How to Control The Wedge Distance

Controlling the distance on your wedges will give your more makeable putts birdie or par and help you avoid three putts and tough chips. It is something almost any player can improve on and will make a bigger difference to your score than adding a few yards to your drive off the tee.

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All of us know that there are amateur golfers and professional golfers. Well, what is the biggest difference between amateur golfers and professional Tour players?

The professional players means the players in PGA tournaments in the US must attend a school to become tour-qualified, and must be members of the PGA or associated world golf organizations. The tournament agreement stipulates a player’s behavior, adherence to the rules, and disposition of their rights for broadcast television appearances. A simple definition of an amateur is a participant who plays for enjoyment and does not receive payment in cash or kind as a reward. Most amateurs will never hit one 320 yards down the fairway or in the case of Rory McIlroy, 325 with a 3 wood. But the real difference is the ability to control their distances with their scoring clubs – in particular, their wedges. Of course the Tour players can bomb it off the tee, that’s the most obvious.

Rickie Fowler take a gap wedge in the first playoff hole and dial it in, leaving him a four foot birdie for his first win on the PGA Tour. I encountered a number of times where the players playing this week, were faced with incredibly precise distance needs – where a little short could mean being in a bunker or the water and being a little long would mean an extremely difficult putt or chip back towards the trouble.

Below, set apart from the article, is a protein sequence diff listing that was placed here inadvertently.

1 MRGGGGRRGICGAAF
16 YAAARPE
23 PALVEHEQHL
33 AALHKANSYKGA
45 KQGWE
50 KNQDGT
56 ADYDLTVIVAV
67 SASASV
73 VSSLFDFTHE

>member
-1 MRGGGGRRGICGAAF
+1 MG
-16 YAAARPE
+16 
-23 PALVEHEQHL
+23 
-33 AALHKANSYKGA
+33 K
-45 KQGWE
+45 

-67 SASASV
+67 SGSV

So from a distance that almost all players can hit, and often with the same clubs, what separates the professionals? How can you improve your wedge distance control?

The key is, like many things in golf, practice. I’ve seen Luke Donald – often cited as one of the best wedge players in the world – devout great time and patience into hitting wedge shots at the practice range to designated distances, getting a feel for the mechanics and the sensations needed to know how to hit to those targets. Very deliberately and carefully, he’d find a target at 100 yards, hit a number of shots to that distance, then 90 yards, then 80 yards, and so on. I would say that most Tour players devout well over half of their practice time on the range to these precision shots rather than hitting drivers – a ratio that would probably reverse for most amateur players. And there are three ways to control your distance better on your wedge shots.

First, choke down on the club. This will allow you to take your normal full swing and the shorter swing radius will fly the ball a little less distance.
Second, shorten the backswing: Many teachers recommend a “clock” system, bringing your hands back to nine, ten or eleven o’clock to determine the distance your wedge shot will fly.
Last, slow your tempo down: Obviously, a slower swing will not send the ball as far.

It will be up to you to find which of these methods is most effective for you. I am more of a “feel” player than a “mechanics” player and thus, use a combination of all three at times. But the most important lesson for all of us from this past week is: Controlling the distance on your wedges will give your more makeable putts birdie or par and help you avoid three putts and tough chips. It is something almost any player can improve on and will make a bigger difference to your score than adding a few yards to your drive off the tee.

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